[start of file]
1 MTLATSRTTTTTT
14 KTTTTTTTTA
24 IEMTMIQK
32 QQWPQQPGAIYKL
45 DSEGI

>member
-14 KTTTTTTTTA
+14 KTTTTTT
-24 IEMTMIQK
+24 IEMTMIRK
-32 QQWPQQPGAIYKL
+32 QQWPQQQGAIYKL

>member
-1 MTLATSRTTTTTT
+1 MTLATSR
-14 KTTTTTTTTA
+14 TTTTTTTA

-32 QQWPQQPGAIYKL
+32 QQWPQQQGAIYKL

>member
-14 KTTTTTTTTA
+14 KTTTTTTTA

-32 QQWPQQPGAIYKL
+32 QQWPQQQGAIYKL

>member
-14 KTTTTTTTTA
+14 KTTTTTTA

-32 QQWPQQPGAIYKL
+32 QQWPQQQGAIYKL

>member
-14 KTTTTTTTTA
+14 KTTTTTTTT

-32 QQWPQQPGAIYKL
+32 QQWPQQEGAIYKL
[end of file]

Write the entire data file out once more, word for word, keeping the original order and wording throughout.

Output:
1 MTLATSRTTTTTT
14 KTTTTTTTTA
24 IEMTMIQK
32 QQWPQQPGAIYKL
45 DSEGI

>member
-14 KTTTTTTTTA
+14 KTTTTTT
-24 IEMTMIQK
+24 IEMTMIRK
-32 QQWPQQPGAIYKL
+32 QQWPQQQGAIYKL

>member
-1 MTLATSRTTTTTT
+1 MTLATSR
-14 KTTTTTTTTA
+14 TTTTTTTA

-32 QQWPQQPGAIYKL
+32 QQWPQQQGAIYKL

>member
-14 KTTTTTTTTA
+14 KTTTTTTTA

-32 QQWPQQPGAIYKL
+32 QQWPQQQGAIYKL

>member
-14 KTTTTTTTTA
+14 KTTTTTTA

-32 QQWPQQPGAIYKL
+32 QQWPQQQGAIYKL

>member
-14 KTTTTTTTTA
+14 KTTTTTTTT

-32 QQWPQQPGAIYKL
+32 QQWPQQEGAIYKL